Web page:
Nicholas Moore (1918 – 1986), the son of the philosopher G. E. Moore, was considered one of the major poets of his generation in the 1940s, but for various reasons fell out of favour in the 1950s. When the Sunday Times ran a competition in 1968 for translations of Baudelaire, Moore sent in 31 separate translations of one of the Spleen poems, Je suis comme le roi d’un pays pluvieux, mostly under eccentric pseudonyms: some anagrams – Alonso Moriche, Ion Lomas-Roche – others simply knockabout – H R Fixon-Boumphrey, W H Laudanum. These give an indication of the general tone of these translations, which is far from conventional. Moore felt that translation was almost always an inadequate representation of the original; by making different versions, he wrote, he could ‘in effect illustrate my own thesis of the impossibility of translation.’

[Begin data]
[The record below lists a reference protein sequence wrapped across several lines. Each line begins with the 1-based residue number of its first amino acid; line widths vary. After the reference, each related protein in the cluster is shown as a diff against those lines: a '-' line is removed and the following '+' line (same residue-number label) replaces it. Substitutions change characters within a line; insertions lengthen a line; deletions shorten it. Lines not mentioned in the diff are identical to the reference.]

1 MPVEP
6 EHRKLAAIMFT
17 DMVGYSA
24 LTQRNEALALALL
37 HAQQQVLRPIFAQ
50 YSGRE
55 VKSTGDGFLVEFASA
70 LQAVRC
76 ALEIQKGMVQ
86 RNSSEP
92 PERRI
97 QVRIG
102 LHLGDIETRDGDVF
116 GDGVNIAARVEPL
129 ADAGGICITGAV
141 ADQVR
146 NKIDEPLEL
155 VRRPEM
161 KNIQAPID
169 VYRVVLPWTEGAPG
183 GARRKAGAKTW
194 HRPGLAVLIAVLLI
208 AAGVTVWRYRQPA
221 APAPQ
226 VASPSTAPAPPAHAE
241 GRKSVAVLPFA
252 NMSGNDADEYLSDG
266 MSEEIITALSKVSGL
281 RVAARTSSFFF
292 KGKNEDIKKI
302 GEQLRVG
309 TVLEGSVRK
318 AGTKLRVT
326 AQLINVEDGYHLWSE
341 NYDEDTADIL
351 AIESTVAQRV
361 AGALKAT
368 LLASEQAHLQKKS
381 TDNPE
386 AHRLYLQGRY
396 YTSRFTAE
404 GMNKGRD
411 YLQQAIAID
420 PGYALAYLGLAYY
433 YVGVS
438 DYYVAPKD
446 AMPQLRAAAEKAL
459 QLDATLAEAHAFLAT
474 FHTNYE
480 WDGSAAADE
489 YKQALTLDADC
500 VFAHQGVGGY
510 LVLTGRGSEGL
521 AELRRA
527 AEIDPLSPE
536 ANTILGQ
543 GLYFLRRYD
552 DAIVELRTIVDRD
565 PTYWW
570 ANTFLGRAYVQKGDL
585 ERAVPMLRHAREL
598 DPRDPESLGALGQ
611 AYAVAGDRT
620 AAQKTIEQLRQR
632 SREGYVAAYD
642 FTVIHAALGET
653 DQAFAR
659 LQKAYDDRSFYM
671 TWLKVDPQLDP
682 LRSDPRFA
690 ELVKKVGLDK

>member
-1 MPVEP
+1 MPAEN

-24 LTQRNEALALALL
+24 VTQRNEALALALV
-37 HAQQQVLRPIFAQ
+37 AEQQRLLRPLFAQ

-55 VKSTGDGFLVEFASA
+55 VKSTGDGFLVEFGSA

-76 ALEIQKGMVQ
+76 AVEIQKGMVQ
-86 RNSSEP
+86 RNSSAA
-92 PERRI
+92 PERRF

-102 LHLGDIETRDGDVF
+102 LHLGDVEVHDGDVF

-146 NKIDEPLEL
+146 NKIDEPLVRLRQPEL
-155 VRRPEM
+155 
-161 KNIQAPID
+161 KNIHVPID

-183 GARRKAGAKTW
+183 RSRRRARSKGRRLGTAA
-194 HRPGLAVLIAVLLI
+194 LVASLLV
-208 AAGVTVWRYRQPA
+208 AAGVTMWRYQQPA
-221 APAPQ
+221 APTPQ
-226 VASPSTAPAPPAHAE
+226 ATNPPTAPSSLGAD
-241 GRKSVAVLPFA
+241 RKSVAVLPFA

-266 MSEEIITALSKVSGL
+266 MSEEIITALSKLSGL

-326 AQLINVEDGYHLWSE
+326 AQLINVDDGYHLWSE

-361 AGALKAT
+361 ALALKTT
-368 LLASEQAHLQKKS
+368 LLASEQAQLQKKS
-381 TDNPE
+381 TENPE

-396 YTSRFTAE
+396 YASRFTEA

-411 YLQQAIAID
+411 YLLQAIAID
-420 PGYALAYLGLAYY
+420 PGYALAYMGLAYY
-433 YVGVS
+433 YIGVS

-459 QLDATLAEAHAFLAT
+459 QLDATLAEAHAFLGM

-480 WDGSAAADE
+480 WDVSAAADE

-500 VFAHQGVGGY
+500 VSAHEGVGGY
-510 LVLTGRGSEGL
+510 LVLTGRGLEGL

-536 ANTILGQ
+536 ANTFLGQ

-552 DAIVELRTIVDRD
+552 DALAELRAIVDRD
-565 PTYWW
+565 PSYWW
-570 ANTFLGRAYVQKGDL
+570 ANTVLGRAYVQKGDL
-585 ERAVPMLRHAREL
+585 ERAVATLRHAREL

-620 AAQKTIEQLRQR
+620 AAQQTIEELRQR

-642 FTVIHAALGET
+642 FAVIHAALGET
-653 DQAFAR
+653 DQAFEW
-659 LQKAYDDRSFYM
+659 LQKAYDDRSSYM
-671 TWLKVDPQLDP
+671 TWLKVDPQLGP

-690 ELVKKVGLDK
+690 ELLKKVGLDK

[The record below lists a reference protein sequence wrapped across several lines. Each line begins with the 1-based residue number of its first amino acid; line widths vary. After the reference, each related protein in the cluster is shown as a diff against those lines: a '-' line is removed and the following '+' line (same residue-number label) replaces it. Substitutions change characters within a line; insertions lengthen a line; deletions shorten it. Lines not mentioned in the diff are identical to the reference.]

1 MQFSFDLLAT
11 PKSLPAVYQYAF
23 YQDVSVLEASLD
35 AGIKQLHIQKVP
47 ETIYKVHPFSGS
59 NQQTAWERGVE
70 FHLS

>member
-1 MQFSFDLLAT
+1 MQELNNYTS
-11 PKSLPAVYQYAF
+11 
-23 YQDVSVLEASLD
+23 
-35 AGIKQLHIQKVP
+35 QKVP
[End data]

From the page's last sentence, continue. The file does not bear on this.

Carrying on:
In setting 10 of Moore’s versions I have embraced a similar stylistic diversity, sometimes serious, more often parodistic, occasionally introspective. Baudelaire’s original is a strange and exotic vision of decadence and ennui, and I can’t claim to have made an attempt to unravel its inner meaning or to have treated the poem as narrative. I have tried to match the often uninhibited, satirical mood of many of the translations, a challenge that was daunting but always stimulating.
I am very grateful to the Syndics of Cambridge University Library for permission to set Nicholas Moore’s poetry.
A Land of Rain was first performed by Claire Booth and the Birmingham Contemporary Music Group, conducted by Oliver Knussen, in June 2017 at the CBSO centre. It is written for soprano and emsemble of 17 players.
View the score (published by Faber Music)